This reveals the type of weaponization of microaggression and diversity training that we consider so dysfunctional.  We are calling for a great walking back of the shouting and self-righteousness – most of which is on the part of the protestors, and some of which is on the part of our illiberal colleagues. Despite the fact that protestors have made holding nonleftist views unsafe for expression through disinvitations, disruptions, and accusations of bigotry for imaginary transgressions, the College Republicans are not usually calling for "safe spaces" and anti-microaggression training.  Given the blatant hostility to nonleftist views perspectives on many campuses -- nothing "micro" about it -- they would have more cause for doing so than do many of the protestors.  The radical academic left’s coddling has also led to massive concept creep of notions such as microaggressions and cultural appropriation (i.e., ever-expanding beliefs about what constitutes harm).  This has created the current environment of hypersensitivity to nonexistent and imagined slights that include such absurdities as protesting yoga classes and Halloween costumes, characterizing cafeteria food as racist if it has the wrong ingredients, and characterizing opposition to feminism and affirmative action and support for Donald Trump as micro- or even macroaggressions.  Students now routinely complain of being "violated" when they hear views or observe practices that they simply do not like or disagree with.  At Yale, some support repealing the First Amendment, because free speech is inconsistent with social justice.  

This is disturbing stuff.  One of the most vile features of the Stalinist Soviet Union was that one could never tell who would “inform” on you. Friends turned in friends; children and parents turned in one another.  Combine some of the crazy things that students are claiming to be “victimized” by, with an anonymous “reporting” system (as advocated by C&M-P), and it is hard to not to see an erosion of support for fundamental democratic and academic principles and freedoms.  Although the sanctions stop short of being sent to a gulag, they are serious enough that a prominent feminist has been subjected to what she has called “My Title IX Inquisition,” students have been suspended for controversial statements, and now tenure may not be awarded to faculty who are deemed insufficiently sensitive to diversity. 

But back to forgiveness. How many 19 year old sophomores have engaged in behavior so racist it requires someone to actually forgive them?  I suspect vanishingly few. When they have, they should acknowledge their transgressions before asking for forgiveness.  But do we really want to presume that most students, simply because they are members in some so-called “privileged”** category, are guilty of racial transgressions that warrant forgiveness? 

** There is hardly anyone left as unambiguously "privileged."  The list of victimized groups is now so large – including but not restricted to women, blacks, Latinos, Asians, Muslims, Arabs, immigrants, gays, lesbians, transgendered people, people with disabilities, elderly people, single people, those from lower socioeconomic status backgrounds, and those who are overweight – that about 95% of Americans, by this standard, are now “victims.”  Concept creep indeed...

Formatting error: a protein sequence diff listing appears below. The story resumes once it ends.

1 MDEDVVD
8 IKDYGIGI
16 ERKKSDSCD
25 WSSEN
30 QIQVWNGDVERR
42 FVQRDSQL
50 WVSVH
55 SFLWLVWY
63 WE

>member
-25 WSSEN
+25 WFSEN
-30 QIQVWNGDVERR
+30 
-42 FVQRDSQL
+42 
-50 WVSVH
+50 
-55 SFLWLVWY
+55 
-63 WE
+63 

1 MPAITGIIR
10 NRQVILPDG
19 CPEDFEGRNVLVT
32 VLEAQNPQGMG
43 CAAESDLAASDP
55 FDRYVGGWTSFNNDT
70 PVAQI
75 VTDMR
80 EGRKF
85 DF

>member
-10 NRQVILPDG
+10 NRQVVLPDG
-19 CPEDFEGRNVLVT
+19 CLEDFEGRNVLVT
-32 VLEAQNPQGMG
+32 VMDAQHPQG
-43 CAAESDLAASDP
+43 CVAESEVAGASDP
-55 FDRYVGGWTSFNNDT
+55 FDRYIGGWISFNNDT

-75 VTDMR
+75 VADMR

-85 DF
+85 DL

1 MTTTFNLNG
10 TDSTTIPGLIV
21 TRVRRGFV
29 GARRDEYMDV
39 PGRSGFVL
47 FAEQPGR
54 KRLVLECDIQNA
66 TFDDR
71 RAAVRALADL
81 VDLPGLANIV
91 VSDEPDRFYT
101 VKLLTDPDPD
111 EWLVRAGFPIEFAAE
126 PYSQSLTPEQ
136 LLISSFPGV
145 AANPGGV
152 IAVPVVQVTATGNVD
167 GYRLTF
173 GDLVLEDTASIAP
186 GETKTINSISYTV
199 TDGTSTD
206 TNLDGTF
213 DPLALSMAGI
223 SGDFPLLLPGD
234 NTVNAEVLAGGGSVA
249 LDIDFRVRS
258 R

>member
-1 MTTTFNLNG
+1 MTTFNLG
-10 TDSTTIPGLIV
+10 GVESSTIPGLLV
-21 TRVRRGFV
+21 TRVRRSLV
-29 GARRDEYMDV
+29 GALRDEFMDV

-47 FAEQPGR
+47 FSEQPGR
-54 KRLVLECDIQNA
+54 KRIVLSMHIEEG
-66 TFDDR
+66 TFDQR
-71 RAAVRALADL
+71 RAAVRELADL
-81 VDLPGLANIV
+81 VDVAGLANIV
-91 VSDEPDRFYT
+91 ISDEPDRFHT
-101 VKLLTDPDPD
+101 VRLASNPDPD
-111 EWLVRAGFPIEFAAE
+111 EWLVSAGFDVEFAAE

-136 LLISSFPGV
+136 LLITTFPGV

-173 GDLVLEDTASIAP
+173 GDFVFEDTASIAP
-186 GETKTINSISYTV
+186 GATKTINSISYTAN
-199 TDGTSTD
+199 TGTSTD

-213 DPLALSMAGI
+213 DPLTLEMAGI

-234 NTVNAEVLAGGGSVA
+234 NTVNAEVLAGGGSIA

Is there a value to sensitizing people to ways in which they might unintentionally say or do something offensive?  Of course, this is part of being a civil person.  Civility?  Good.  Understanding others? Also good.  Self-righteous recriminations and microaggression reporting schemes?  Not so much.  Our call for an attitude of humility and forgiveness was not because, as C&M-P weaponized the term, people are routinely guilty of transgressions that require “acknowledgement” before they should be forgiven.  No.  Our call for an attitude of humility and forgiveness advocated dialing back the self-righteousness and hair-trigger readiness to take offense. 

C&M-P call for more, rather than less, discussion of racial issues on campus.  On this point, I strongly agree.  We routinely have just such discussions in my classes and in my lab. We discuss the history of the pernicious exploitation of stereotypes, stereotype accuracy and biases, self-fulfilling prophecies, the overselling of stereotype threat, and critically evaluate the evidence regarding modern prejudices and various gaps. In my Spring, 2016 undergraduate seminar on scientific integrity, we discussed the fact that the gov’t may have dismissed and ignored the alarms raised about Flint Michigan’s tainted water, in part, because of prejudices against the main whistle-blower’s age (young), gender (female), and ethnicity (she is an Iraqi immigrant; we did not discuss her status as an immigrant only because I did not realize it at the time).

Discussing race is important.  Self-righteousness, Soviet style punitive “informant” schemes, and mandatory diversity “training,” however, are more likely to stifle than promote such discussions.  If one has any doubt, please view this debate held at Yale, where, despite entering with skepticism, about 2/3 of those attending ended up convinced the current campus protests constitute a serious threat to free speech.  Discussing race requires toning down the heat, not ratcheting it up.  It requires a campus environment in which all people, not just the protesters and their supporters, feel free to speak their minds. It requires civility, not informants and punishments.